In all cases, you'll have a choice of (unfurnished) studios and one-bedroom units for single occupancy. Newer buildings also have two- and three-bedroom apartments and even penthouses. That's true too if you want to combine smaller units, whether or not for sharing.
If living on certain floors matters, know that in developments that also house assisted living and memory care residents, independent living units will be on certain (usually higher) floors.
How much is the rent?
Rents vary, and by a lot, with $6,500 for a studio at The Watermark on the low end and over $17,000 at Sunrise East 56. Even older residences like Atria West 86 start at over $8,000.
But you can get a lot for your money at these places. At a minimum, the monthly rent should include:
- 24/7 hospitality services
- weekly housekeeping and linen services
- three chef-prepared meals daily (plus beverages but not alcohol)
- daily curated calendar of social, cultural, and fitness offerings
- transportation to personal appointments and outings
- wearable emergency alert system technology
Laundry may or may not be included; salon and spa visits are likely extra. Same for coffee drinks if there's an espresso bar, though It pays to ask each development for a list of what's covered and what the extras will run you.
Some developments charge a one-time membership fee on top of the monthly rent, so be sure to ask. Both The Watermark at Brooklyn Heights and Brookdale Battery Park City charge a one-time fee that's equivalent to one month's rent, whereas The Apsley and Coterie do not.
Likewise, if you plan to share an apartment, be sure to ask about any "second occupancy" fees—even if your roomie is your spouse. (For instance, The Watermark charges $1,495 a month per extra person.)
What are the dining options?
Of all the comparison points, this one really speaks to New Yorkers.
Given that meals are included, it pays to be selective. Is there just one "formal" restaurant for breakfast, lunch, and dinner? How will you feel eating in that same space day after day?
Why settle for monotony when places are rounding out the options with casual cafes and grab-and-go options, espresso and juice bars, and restaurants that spill onto a terrace with views of the city, or allow you to sit at the counter and see the chef in action. Piano bars and cocktail lounges are also common.
Ask about room service and private dining, too.
What sort of amenities are available?
Welcome to resort-style living smack dab in NYC. These developments rival luxury condos in creating a robust experience for residents—fitness centers, indoor swimming pools, libraries, mini movie theaters, and transportation are all common.
But recent entrants are raising the bar by adding movement studios (such as at The Watermark), stylish house cars (like the Mercedes-Maybach at Inspīr), and an in-house library curated by a local bookseller (The Apsley).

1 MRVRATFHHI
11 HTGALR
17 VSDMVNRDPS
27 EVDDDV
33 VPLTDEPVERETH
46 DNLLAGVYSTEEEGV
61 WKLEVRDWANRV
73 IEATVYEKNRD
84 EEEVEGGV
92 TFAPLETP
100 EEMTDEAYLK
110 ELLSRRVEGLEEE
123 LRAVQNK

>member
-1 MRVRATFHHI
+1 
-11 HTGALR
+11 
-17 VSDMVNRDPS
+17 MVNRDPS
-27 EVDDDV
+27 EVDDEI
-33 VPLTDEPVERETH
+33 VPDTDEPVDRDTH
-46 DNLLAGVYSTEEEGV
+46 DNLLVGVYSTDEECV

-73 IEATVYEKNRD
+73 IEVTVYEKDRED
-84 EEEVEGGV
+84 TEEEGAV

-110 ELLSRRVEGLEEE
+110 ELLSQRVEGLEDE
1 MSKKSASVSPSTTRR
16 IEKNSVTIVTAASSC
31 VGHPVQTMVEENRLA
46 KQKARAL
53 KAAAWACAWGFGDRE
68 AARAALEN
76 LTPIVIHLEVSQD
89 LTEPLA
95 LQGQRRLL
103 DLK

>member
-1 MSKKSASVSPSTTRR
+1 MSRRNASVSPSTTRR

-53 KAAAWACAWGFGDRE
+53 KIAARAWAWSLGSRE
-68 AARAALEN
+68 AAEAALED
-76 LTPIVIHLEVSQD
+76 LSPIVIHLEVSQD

What kinds of activities are offered?
Programming is another way senior living developments create a curated experience and social interaction, with a daily schedule of events that residents can pick and choose from. Fitness classes, guided meditation, classes in art or cooking, and the like are all on deck. Partnerships with cultural organizations yield special performances, either on the premises or at the venue.
Each place has its own niche (horticulture therapy and post-dinner chats with Broadway actors at Inspir, book clubs and author readings at The Apsley).
Find out if they are open to ideas. "Inspīr has monthly meetings where residents can suggest activities that are not already in place and the team works hard to integrate them into the schedule of events—from chocolate tastings to award-winning author visits, jazz nights to a specific film screening," says Kim Bragoli, director of marketing.
What level of personal care is available?
Independent living usually comes with a minimum of personal care unless the development also provides assisted living—as all new ones seem to be doing.
This may be important if you do not want to have to move should assistance be needed at some future point with daily tasks (grooming, getting dressed, etc.) or more advanced care for dementia. For example, the memory care program at The Watermark features caregivers called Nayas (meaning “guide” or “person of wisdom” in Sanskrit) who must be certified dementia practitioners.
Plus licensed developments will offer 24/7 nursing care for basic medical attention including medication management and collaborate with third-party providers for concierge emergency services or opt-in primary care for residents. Coterie for one provides access to round-the-clock medical care through a partnership with Sollis Health, which is located on the second floor (and open to the public too).